TRAFFIC crashes, rather than fires, are keeping Apollo Bay’s firefighters busy.
Apollo Bay Fire Brigade captain Colin Coleman said the town’s firefighters had training in road and rope rescues as well as firefighting.
“We average about 70 to 80 calls a year; about 80 per cent of those are car accidents,” Mr Coleman said.
“If we need to extricate people you do cut outs, assist ambos with patient retrieval, do whatever is needed,” he said.
“We also have high-angle rope gear, so we can also do rescue from cliffs and that sort of thing.”
The 20-year Country Fire Authority veteran regularly attends car crashes and says seeing accidents affects the way he drives.
“For sure, it does make you think when you see things done on the road, you think of what could have been,” Mr Coleman said.
“You see it constantly as well; I think sometimes it’s sheer luck that we don’t have a lot more,” he said.
“When you see these accidents, you realise it doesn’t have to be a very big obstacle to do some really serious damage.”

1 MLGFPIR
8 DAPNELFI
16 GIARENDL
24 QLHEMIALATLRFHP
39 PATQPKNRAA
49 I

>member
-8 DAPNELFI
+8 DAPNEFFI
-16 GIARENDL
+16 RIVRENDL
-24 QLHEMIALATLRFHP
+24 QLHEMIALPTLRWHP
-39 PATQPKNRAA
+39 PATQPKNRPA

The Apollo Bay CFA brigade has training in road and rope rescue as well as firefighting.
Mr Coleman said his message for young drivers was “think about your actions”.
“When you are young you think you are pretty bullet proof,” he said.
“The peer pressure is a big thing with young drivers, just be strong enough to not be influenced by what other people are doing.”
Mr Coleman said the brigade had helped at “pretty bad” accidents.
“We have a debriefing after and assistance is offered if needed,” he said.
“We are virtually the only emergency service in Apollo Bay, we don’t have SES.”
The brigade’s territory includes part of the Great Ocean Road.
“We cover almost from three quarters of the way to Lorne right through to Lavers Hill for car accidents,” Mr Coleman said.
“And almost that area for fire as well,” he said.
“And we’ve only got 16 members; it’s a big commitment for everybody.”
Tags: Police and Emergencies